What to do in Paris the Sunday before Halloween?

We thought it would be fun and appropriate to visit the Catacombs, the underground ossuaries of Paris. A series of tunnels and caves covered with human bones, the Cacaombes have been named ‘The World’s Largest Grave’. Spooky!


However, after taking the métro all the way to Montparnasse in the 14th arrondissement, it was looking pretty unlikely that we’d get in before the Catacombs closed. The queue for the ‘attraction’ was absolutely enormous and barely moving, and (funnily enough) we just weren’t that desperate to see the bones…


We weren’t giving up on our fun Sunday afternoon, though, so decided to visit another famous (and equally gothic) attraction, La Cimitière de Montparnasse.


This enormous cemetary was built at the beginning of the 19th Century, around the same time as the other famous graveyards, Montmartre and Père-Lachaise.


Although my colleagues inform me that Père Lachaise is much more interesting (there, you can find the graves of many famous French singers, actors and celebrities of the past), I found Montparnasse fascinating nonetheless.

IMG_7741.JPGIMG_7740.JPGIMG_7739.JPGI know it is kind of weird that I took so many photos of the graves, but the cemetary looked surprisingly beautiful in the autumn light, and I knew I would want to write about my visit!IMG_7734.JPGIMG_7735.JPGIMG_7736.JPGThe cemetery was impossible to navigate, but Hannah and I eventually managed to find the tombstones of our favourite authors.IMG_7745.JPGBaudelaireIMG_7761.JPG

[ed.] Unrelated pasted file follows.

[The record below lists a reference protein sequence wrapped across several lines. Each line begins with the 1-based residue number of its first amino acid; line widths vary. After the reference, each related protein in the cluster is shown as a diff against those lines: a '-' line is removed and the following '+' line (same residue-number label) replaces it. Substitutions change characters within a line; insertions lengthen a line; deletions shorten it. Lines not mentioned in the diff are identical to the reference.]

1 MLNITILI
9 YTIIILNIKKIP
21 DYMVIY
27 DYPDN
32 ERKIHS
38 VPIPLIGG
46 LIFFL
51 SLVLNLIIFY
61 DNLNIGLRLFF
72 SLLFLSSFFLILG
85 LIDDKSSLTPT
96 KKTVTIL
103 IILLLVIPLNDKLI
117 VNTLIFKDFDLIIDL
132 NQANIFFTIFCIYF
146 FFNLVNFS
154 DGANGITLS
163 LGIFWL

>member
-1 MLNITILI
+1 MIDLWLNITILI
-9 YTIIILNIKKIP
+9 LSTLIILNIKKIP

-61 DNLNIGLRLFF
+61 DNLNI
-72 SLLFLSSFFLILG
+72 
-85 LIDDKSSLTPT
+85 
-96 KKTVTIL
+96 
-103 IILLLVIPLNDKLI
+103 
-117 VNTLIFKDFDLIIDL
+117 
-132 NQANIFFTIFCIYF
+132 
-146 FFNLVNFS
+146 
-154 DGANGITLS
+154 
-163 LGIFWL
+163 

IMG_7762.JPGIonescoIMG_7752.JPGBeckettIMG_7755.JPGDe Beauvoir and Sartre, buried togetherIMG_7750.JPG

We also saw the grave of Serge Gainsbourg; (Here’s a link to my new favourite song)

As I mentioned in my review of the Musée de la Chasse et la Nature, it is nice to do something a bit different sometimes. Although the Cimitière is pretty well-known, I’d like to think it’s not the first thing that tourists want to do when they come to Paris. I feel like I’ve explored a different side of the city!


Halloween itself was not a big deal. To be honest I was kind of relieved to hear that my favourite city has not succumbed to the consumer-led celebration. I made a pretty yummy Pumpkin salad for my lunchbox (roast pumpkin with spinach, cashews and goat’s cheese!), but I was never planning on dressing up and going trick or treating.

I was quite surprised to see a long queue outside a fancy dress shop at Hotel de Ville at 7pm on the night of Halloween. Classic French, leaving everything until the last minute (this is why I love the city so much – so chilled).IMG_7843.JPG

Us English kids, however, completely ignored the fact that it was Halloween and just had an average Friday night out. I actually think I preferred this to my half-hearted attempts of the last few years…Go hard or go home, I say.



I would have quite liked to do something for Bonfire Night, though. The 5th of November was a miserable Tuesday evening, and it might have been fun to go to a firework display and eat a toffee apple…

Oh well, the Christmas decorations are starting to appear, and I know how wonderful Paris will be at Christmastime!!


* UPDATE: Ive just found this post on one of my favourite Paris blogs, Hip Paris, which is fairly similar. Have a look!


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